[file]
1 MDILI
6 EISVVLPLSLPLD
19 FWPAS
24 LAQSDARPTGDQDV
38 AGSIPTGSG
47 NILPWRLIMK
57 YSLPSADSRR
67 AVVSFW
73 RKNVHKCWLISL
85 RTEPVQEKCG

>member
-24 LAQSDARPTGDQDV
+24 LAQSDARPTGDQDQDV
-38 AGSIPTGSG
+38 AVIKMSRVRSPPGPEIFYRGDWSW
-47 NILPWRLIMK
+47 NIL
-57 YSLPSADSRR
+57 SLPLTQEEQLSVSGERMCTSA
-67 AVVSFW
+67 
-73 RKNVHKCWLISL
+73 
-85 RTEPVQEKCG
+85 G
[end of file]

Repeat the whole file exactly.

1 MDILI
6 EISVVLPLSLPLD
19 FWPAS
24 LAQSDARPTGDQDV
38 AGSIPTGSG
47 NILPWRLIMK
57 YSLPSADSRR
67 AVVSFW
73 RKNVHKCWLISL
85 RTEPVQEKCG

>member
-24 LAQSDARPTGDQDV
+24 LAQSDARPTGDQDQDV
-38 AGSIPTGSG
+38 AVIKMSRVRSPPGPEIFYRGDWSW
-47 NILPWRLIMK
+47 NIL
-57 YSLPSADSRR
+57 SLPLTQEEQLSVSGERMCTSA
-67 AVVSFW
+67 
-73 RKNVHKCWLISL
+73 
-85 RTEPVQEKCG
+85 G